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Mitzvah Girls:
Bringing Up the Next Generation of Hasidic Jews in Brooklyn
Ayala Fader

Winner of the 2009 New York City Book Award, New York Society Library
Winner of the 2009 National Jewish Book Award in Women's Studies
Highly Commended 2010 Clifford Geertz Prize in the Anthropology of Religion, Society for the Anthropology of Religion

Paperback | 2009 | $27.95 / £19.95 | ISBN: 9780691139173
280 pp. | 6 x 9 | 8 halftones. 1 table.
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eBook | ISBN: 9781400830992 |
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Mitzvah Girls is the first book about bringing up Hasidic Jewish girls in North America, providing an in-depth look into a closed community. Ayala Fader examines language, gender, and the body from infancy to adulthood, showing how Hasidic girls in Brooklyn become women responsible for rearing the next generation of nonliberal Jewish believers. To uncover how girls learn the practices of Hasidic Judaism, Fader looks beyond the synagogue to everyday talk in the context of homes, classrooms, and city streets.

Hasidic women complicate stereotypes of nonliberal religious women by collapsing distinctions between the religious and the secular. In this innovative book, Fader demonstrates that contemporary Hasidic femininity requires women and girls to engage with the secular world around them, protecting Hasidic men and boys who study the Torah. Even as Hasidic religious observance has become more stringent, Hasidic girls have unexpectedly become more fluent in secular modernity. They are fluent Yiddish speakers but switch to English as they grow older; they are increasingly modest but also fashionable; they read fiction and play games like those of mainstream American children but theirs have Orthodox Jewish messages; and they attend private Hasidic schools that freely adapt from North American public and parochial models. Investigating how Hasidic women and girls conceptualize the religious, the secular, and the modern, Mitzvah Girls offers exciting new insights into cultural production and change in nonliberal religious communities.

Review:

"Mitzvah Girls is a rigorous ethnographic study of the education of Hasidic girls in Brooklyn. It is entertaining and engaging, combining personal accounts and subjective prose with critical analysis. . . . [Fader] analyses the use of language in contexts such as the classroom, playtimes and mealtimes to demonstrate how notions of Hasidic femininity are inscribed and transmitted through ordinary linguistic discourse."--Giulia Miller, Times Higher Education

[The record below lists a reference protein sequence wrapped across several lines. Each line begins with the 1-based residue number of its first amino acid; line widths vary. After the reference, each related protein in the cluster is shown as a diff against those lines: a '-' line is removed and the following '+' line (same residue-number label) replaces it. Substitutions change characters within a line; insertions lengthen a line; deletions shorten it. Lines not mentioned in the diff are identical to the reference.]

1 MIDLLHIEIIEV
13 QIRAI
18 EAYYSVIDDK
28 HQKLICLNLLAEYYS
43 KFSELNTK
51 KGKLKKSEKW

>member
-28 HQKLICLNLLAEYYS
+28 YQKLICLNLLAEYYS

"A compelling and intimate picture of a society largely closed to outsiders, tracing the girls' upbringing from early childhood until marriage."--Miriam Shaviv, Jewish Chronicle

"As a monitor of socialization in the very personal, private worlds of Hasidic women, this book is fascinating. Although it focuses on this very special group, it opens many avenues of thought for readers not generally familiar with Hasidic women and their lives."--Sybil Kaplan, National Jewish Post and Opinion

"For a window into the rarely seen and little understood (at least by secular Jews) world of Hasidim, read Mitzvah Girls. . . . Fader, an anthropologist, focuses on girls and how they view their lives. . . . She captures their voices, their dreams, their moral vision."--Sandee Brawarsky, Jewish Woman

"Fader relies on years of ethnographic fieldwork in the Borough Park neighborhood of Brooklyn during which she delved deeply into girls' everyday life and what she terms 'Hasidic English,' a Yiddish-inflected hybrid evolving among these women."--Josh Lambert, Tablet

"Fascinating. . . . The work maintains a scholarly character and possesses the intellectual nature of a scientific exploration, while remaining a pleasurable casual read."--Jewish Book World

More reviews

Table of Contents:

Acknowledgments ix
Notes on Yiddish and Transcription Conventions xiii
CHAPTER ONE: Introduction 1
CHAPTER TWO: Fitting In 34
CHAPTER THREE: Defiance 62
CHAPTER FOUR: Making English Jewish 87
CHAPTER FIVE: With It, Not Modern 118
CHAPTER SIX: Ticket to Eden 145
CHAPTER SEVEN: Becoming Hasidic Wives 179
Coda 211
Notes 221
Glossary 235
References 237
Index 251

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      File created: 4/17/2014

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